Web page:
Career Strategies for Librarians
Leading from Non-Supervisory Positions
(an excerpt from Jump Start Your Career in Library & Information Science)
by Priscilla Shontz

“Observe those who supervise you,” encouraged Judy Albert. “See what works and what doesn't.
Consider how particular styles or methods of decision-making affect your work. Examine your own
capabilities as a leader -- is a supervisory position right for you? Not everyone is cut out to be a
manager, and there is nothing worse than for someone who isn't, to aspire to that level, often for the
wrong reasons (money comes to mind), and not realize his/her shortcomings.”

Bob Schatz added, “Develop and maintain respect for other people, no matter what their position. Good
leaders respect those who report to them, and to whom they report. Pay attention to those attributes that
you respect most in the people to whom you report. Believe in yourself, and in your ability to be fair to
others. Realize that great leaders are in it for the people they lead, not for themselves.”

“Learn by example," urged Alison Hopkins. "I learned by watching others, learning from what I agreed
with and what I thought could have been handled better. I would run through situations in my mind,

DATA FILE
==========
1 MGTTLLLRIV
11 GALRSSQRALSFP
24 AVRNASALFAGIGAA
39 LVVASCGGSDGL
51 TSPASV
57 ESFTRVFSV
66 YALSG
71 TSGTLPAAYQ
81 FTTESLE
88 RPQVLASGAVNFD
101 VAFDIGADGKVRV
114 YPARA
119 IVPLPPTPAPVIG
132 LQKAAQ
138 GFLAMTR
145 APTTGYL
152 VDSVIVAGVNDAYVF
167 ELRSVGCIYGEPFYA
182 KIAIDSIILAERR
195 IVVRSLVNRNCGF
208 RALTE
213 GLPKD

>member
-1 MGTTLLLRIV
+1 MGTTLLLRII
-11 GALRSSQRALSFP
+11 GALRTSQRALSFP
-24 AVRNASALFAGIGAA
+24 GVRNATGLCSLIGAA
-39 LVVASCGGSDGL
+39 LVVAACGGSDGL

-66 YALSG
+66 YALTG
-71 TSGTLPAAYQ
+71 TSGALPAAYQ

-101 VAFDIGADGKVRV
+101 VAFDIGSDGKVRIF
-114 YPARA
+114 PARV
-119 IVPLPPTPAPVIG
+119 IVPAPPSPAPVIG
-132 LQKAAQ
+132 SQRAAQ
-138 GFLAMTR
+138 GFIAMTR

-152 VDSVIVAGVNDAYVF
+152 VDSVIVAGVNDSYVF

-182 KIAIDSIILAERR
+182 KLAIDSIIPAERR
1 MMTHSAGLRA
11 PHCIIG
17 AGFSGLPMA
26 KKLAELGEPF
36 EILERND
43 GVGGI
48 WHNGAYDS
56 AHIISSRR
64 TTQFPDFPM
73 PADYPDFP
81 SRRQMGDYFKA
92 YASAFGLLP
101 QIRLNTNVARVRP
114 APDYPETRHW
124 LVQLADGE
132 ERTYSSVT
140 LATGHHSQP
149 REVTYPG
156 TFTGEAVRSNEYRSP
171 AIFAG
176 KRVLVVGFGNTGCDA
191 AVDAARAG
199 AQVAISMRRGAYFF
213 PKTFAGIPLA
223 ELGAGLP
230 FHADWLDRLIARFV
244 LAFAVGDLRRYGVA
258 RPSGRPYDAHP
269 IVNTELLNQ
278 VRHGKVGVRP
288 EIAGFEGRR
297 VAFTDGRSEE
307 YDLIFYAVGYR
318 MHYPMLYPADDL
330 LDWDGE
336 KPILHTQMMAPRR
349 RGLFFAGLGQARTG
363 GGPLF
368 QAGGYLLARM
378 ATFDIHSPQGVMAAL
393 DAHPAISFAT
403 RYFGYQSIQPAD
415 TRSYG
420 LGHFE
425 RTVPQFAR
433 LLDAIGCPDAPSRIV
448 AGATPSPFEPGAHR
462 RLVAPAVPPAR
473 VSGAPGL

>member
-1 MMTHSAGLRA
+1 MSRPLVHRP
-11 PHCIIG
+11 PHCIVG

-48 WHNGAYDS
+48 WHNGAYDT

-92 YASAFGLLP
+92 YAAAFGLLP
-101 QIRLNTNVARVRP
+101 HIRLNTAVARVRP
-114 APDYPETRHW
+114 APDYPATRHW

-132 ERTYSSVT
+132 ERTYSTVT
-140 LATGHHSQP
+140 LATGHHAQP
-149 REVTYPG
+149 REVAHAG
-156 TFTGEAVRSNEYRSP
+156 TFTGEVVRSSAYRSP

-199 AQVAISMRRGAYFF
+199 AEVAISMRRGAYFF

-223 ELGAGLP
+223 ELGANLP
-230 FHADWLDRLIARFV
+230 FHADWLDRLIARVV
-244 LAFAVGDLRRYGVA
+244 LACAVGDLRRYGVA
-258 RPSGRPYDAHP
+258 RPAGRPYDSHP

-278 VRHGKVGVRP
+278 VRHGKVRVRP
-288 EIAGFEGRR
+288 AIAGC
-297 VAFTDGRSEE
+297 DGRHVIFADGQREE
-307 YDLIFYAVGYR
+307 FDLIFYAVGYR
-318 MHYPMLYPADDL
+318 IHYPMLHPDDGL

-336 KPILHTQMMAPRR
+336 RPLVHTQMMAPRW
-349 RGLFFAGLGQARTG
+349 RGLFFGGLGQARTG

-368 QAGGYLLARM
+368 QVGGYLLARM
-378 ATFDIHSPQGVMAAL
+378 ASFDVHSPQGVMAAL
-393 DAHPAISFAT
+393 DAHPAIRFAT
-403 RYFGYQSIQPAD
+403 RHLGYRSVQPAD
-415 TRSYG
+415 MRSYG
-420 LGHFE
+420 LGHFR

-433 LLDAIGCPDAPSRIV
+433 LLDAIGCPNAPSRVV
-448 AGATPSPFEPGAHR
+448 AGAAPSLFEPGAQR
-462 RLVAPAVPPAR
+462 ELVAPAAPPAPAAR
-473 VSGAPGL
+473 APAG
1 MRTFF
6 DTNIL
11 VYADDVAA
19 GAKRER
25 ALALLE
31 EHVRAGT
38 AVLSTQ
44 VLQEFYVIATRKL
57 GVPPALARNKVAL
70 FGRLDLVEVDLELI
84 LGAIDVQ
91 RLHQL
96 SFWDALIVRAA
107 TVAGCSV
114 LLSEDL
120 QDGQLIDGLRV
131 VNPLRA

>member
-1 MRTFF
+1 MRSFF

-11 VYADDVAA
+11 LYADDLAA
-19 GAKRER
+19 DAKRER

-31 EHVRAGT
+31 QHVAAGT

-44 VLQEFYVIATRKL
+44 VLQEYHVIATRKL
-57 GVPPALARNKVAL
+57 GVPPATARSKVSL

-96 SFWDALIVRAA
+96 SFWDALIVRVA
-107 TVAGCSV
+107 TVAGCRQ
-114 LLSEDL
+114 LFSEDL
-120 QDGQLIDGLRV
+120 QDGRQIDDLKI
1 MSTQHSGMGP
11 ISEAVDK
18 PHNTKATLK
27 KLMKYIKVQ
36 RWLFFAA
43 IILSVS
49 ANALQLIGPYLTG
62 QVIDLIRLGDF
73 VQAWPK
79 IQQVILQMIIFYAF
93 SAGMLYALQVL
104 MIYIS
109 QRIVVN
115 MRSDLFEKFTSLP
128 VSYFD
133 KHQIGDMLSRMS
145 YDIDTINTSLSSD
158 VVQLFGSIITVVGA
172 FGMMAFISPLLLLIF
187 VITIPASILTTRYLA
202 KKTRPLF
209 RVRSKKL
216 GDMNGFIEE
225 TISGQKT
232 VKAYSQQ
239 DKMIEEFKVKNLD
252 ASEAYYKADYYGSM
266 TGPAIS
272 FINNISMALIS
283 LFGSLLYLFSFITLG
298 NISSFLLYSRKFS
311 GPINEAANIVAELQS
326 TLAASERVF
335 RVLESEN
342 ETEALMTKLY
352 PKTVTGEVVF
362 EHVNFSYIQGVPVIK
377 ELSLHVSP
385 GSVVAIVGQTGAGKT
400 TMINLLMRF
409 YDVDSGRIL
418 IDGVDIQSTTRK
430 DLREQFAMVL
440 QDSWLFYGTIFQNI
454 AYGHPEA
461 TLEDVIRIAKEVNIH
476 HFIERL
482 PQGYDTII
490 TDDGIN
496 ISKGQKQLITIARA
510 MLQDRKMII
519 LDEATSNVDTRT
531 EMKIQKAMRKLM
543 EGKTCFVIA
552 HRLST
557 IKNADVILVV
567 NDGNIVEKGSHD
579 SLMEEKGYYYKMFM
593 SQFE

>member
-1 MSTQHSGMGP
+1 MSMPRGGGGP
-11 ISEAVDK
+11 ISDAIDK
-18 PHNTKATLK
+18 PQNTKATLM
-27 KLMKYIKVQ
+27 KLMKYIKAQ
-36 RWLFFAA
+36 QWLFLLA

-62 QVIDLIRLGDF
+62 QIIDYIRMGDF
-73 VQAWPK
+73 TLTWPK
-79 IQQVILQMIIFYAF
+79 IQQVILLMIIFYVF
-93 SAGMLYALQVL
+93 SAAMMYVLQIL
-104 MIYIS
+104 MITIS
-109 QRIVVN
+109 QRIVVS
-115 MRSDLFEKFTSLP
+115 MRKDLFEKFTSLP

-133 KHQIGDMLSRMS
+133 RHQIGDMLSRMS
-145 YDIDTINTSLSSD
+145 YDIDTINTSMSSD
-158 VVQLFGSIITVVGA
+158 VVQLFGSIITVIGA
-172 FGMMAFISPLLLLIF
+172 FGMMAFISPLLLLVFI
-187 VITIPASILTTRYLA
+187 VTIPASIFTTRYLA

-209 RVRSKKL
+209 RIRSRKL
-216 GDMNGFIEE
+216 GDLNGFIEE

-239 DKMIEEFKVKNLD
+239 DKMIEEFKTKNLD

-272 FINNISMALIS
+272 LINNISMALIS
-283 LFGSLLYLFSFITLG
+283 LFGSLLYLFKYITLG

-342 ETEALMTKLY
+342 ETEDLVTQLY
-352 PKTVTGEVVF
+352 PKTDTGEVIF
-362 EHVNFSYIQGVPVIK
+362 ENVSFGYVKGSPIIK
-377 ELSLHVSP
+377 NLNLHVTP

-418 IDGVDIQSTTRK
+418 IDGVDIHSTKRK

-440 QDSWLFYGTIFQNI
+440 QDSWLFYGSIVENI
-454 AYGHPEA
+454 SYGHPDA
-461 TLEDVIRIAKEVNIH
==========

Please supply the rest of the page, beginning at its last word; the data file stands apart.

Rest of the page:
decide what I would have done, and watch another person -- I then added to my knowledge base. This
was especially useful when learning how to handle customer situations. I would try to handle them
myself, then call a supervisor, and see how they resolved the situation.”

“How you define supervisory skills is the key," Laura Sill reflected. "Supervisory skills run the spectrum
from communication, organizational, personnel management, planning, leadership, etc. I think even
when you are not in a supervisory role, you can work on developing skills that would assist you in a
supervisory position. For example, you can show leadership on projects, committees, within your work
group, etc. You can work on your relationships with your colleagues as a way to develop personnel
management skills (i.e., interpersonal skills).”

Gerald Clark said, “You can demonstrate leadership even when not in a supervisory position.
Leadership includes being proactive rather than reactive. Leadership means having all your ‘staff work’
done before presenting something to your supervisor (for review, for approval, etc.); this includes
keeping up with advances in your field. Leadership means bringing your supervisor solutions, not
problems. These are things I learned from 20 years' work in the USDA-Forest Service, before I became a

“Observe and model others that you feel are good leaders,” advised Susan Davis. “Demonstrate
competence and interest in the assignment that you have. Become involved with committees, task
forces, student organizations etc. Volunteer for an assignment and then do a great job with it! And learn
to listen.”

About the Author:

Priscilla K. Shontz is a web designer and freelance writer and has worked in university, community
college, medical and public libraries.  She is author of Jump Start Your Career in Library & Information
Science and is a past president of the ALA New Members Round Table.  

Article submitted Mar 2002

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